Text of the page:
Navigant Research Blog

Washington, D.C., the Future of Buildings

— February 4, 2016

modern square and skyscrapersWashington, D.C. is fast becoming the hub of smart building innovation. According to the U.S. Green Building Council’s Annual Top 10 States for LEED Green Building report, the region has been described as the epicenter of green building. Indeed, if Washington, D.C. were a state (which it should be), it would have the highest per capita LEED-certified gross square footage of any state—19.3 (compared to 3.4 in Illinois, for example). Of course, some say Washington, D.C. should never be compared to a state. Yet the city only trails 5 states in total LEED-certified floor space.

One path to greener buildings is through more intelligent buildings. When the systems that run buildings are better able to sense and react to real-world conditions, they are able to use less energy and create a healthier, more comfortable environment. This has translated into the steady expansion of sensors and controls that connect to each other and to the Internet—see Navigant Research’s Internet of Things (IoT) for Residential Customers report for a more in-depth view. Though better connected buildings solve some problems, increased Internet connectivity can create substantial cyber security threats.

To Security and Beyond

Historically, buildings systems—such as lighting, HVAC, and security and access controls—have existed on their own isolated networks. Integrating them together not only provides opportunities for efficiencies in management, it also creates a rich source of data for analytics and optimization. To accomplish that, these once-isolated networks need to connect to the Internet.

On the face of it, there doesn’t seem to be a threat for anything more than a nuisance. What is the problem if someone alters the temperature in a building? The problem is that once a device on a building network is compromised, it can be used as a point of attack for other devices on the network. As a result, the increased convergence of building systems and IT systems can leave companies’ entire IT systems vulnerable to attacks routed through building systems.

Though these cyber vulnerabilities threaten intelligent buildings themselves, they may not threaten Washington’s reign over smart building installations. Washington, D.C. could see $1 billion in cyber venture funding in 2016. As industries that rely on things connected to the Internet—such as robotics, the IoT, and intelligent buildings—continue to flourish, the need for advanced security will drive investment.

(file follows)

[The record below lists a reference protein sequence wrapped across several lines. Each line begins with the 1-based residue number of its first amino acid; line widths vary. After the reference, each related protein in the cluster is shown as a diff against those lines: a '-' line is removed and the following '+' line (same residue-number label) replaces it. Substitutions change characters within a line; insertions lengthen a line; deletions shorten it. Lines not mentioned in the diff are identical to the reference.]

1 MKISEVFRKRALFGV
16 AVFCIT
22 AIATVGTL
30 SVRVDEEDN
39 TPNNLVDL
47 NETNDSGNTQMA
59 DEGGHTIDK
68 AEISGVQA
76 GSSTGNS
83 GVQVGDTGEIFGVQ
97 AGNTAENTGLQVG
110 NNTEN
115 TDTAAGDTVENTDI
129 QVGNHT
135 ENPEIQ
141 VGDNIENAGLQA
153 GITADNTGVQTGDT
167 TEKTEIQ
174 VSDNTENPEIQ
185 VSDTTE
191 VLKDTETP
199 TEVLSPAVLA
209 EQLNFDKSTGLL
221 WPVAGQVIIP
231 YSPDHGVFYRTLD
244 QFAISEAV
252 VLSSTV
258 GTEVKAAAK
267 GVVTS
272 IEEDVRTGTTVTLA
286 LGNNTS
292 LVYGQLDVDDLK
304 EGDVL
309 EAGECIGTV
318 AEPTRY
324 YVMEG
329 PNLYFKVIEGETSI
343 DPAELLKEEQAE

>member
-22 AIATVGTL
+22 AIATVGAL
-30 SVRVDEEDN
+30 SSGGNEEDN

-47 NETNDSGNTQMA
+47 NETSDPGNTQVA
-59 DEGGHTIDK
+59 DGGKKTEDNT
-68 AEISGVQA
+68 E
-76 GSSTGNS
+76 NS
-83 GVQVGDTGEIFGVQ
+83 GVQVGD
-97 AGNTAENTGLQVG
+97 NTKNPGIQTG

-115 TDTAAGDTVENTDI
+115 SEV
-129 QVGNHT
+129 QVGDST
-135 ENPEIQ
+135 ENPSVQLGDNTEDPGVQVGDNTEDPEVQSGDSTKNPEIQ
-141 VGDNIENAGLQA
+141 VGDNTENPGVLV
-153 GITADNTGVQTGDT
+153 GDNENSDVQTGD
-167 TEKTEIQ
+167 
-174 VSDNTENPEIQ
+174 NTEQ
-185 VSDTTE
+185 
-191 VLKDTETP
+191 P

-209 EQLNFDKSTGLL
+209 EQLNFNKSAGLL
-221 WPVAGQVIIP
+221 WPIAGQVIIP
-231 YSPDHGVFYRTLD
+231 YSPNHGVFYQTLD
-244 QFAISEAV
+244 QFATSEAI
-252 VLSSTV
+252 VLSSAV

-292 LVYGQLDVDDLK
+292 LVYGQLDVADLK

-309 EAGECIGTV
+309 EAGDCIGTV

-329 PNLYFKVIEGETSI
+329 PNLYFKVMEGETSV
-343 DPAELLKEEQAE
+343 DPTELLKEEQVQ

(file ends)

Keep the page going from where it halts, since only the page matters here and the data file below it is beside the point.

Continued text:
Air Conditioning Controls Overlook Comfort

— August 12, 2015

If you work in an office or know someone who does, you have probably already heard that the patriarchy has set the thermostat too low. A recent study by two Dutch researchers seemingly provided proof of this institutional sexism and promptly set off an Internet firestorm. The study claims that the model that ties thermal comfort to the air temperature used for the control of air conditioning systems relies only on data from men. Moreover, because the metabolic rate of males and females are different, the approach provides too much cooling for female occupants, leaving them to suffer in frigid conditions while their male counterparts are comfortable. The study is unfortunately wrong on two counts: air temperature settings are based on data from equal amounts of men and women, and both men and women suffer from temperatures that are too cold.

If You Can’t Measure It, You Can’t Manage It

Controls for air conditioning need to be set to something that can be measured. Thus, air temperature, which can be measured and is highly correlated to thermal comfort, is used to manage the operation of air conditioning equipment. The specific temperatures engineers use for systems are set by the American Society of Heating, Refrigerating, and Air-Conditioning Engineer’s (ASHRAE’s) Standard 55, Thermal Environmental Conditions for Human Occupancy. In a press release, ASHRAE reiterated the fact that Standard 55 is based on the preferred temperature of more than 1,000 subjects with an equal amount of men and women. Unlike paychecks, Standard 55 does not have a gender bias.